The sad irony is, he was waging peace when 16-year-old Abdul Kareem stole up behind him, an axe hidden in his robes. He pulled it out in one fluid motion and with a cry of “Allahu akbar” (God is great) he buried the blade into the top of Greene’s head, propelled by the sort of two-handed swing you’d use to split a log for the fire. Greene’s eyes rolled back into his head; his blood, and, yes, some of his brain matter, spilled all over the Afghan ground. His brain was almost split in half, and yet he was breathing. Kareem reared back for another blow before three platoon members opened fire, killing him with a fusillade of bullets. Chaos reigned: the villagers fled, the platoon came under fire, medic Sean Marshall worked to staunch Greene’s blood loss during a 40-minute wait for a rescue copter. An incredulous radio operator at the Kandahar base asked to repeat the type of injury. “I say again,” responded platoon commander Kevin Schamuhn, “the nature of the wound is an axe to the head. Over.”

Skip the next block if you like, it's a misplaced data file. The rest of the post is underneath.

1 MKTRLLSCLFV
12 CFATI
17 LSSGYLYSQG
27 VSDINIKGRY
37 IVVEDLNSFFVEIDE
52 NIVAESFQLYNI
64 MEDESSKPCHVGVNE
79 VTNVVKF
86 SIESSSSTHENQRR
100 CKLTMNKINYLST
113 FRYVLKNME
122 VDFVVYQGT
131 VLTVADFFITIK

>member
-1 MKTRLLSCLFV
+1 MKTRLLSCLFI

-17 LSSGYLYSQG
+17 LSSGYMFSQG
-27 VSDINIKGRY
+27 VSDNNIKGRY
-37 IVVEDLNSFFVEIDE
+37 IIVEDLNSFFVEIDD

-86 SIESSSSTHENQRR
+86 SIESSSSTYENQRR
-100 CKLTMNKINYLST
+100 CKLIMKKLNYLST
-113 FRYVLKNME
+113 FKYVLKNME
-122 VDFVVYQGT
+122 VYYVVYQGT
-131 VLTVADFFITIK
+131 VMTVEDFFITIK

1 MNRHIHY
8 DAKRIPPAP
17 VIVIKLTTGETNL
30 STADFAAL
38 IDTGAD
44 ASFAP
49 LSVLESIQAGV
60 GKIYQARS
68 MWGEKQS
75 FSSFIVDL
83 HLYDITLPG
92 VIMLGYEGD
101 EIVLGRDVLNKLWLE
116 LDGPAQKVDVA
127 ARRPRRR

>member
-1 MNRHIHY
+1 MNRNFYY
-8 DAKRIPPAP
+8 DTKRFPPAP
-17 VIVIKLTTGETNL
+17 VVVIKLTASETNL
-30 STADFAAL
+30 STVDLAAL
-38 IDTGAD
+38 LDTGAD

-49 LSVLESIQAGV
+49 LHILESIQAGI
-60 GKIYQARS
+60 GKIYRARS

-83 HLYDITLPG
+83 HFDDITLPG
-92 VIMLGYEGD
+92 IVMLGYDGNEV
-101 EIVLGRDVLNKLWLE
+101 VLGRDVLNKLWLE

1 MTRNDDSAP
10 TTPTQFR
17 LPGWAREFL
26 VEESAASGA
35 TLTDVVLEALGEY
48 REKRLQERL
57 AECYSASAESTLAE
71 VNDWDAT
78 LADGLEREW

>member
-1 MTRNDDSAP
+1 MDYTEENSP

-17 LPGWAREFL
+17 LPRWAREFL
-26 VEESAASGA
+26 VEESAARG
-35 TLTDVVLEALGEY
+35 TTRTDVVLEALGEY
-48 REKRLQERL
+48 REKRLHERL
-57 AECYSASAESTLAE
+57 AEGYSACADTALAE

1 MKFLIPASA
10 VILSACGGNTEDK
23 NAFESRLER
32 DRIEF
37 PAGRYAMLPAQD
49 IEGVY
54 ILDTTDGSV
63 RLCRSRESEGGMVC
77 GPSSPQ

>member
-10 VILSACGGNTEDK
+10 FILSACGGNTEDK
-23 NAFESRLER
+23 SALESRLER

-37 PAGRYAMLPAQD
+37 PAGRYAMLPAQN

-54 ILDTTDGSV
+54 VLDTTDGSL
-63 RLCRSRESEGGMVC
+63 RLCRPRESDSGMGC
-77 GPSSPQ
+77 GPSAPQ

By the time Debbie caught up with him, days later, he was in an American military hospital in Germany, in a coma, with much of his skull cut away to ease the pressure of his swelling, fractured brain. The prognosis was awful: the doctors said that if he didn’t die, he would be in a coma; if not in a coma, then in a vegetative state.

They might know brains, but they don’t know Trevor, thought Lepore, who has been at his side ever since. Greene’s aim was to aid in the wartime reconstruction of Afghan villages. Lepore’s goal is to aid in the wartime reconstruction of her fiancé, and the father of their child—two near-impossible jobs.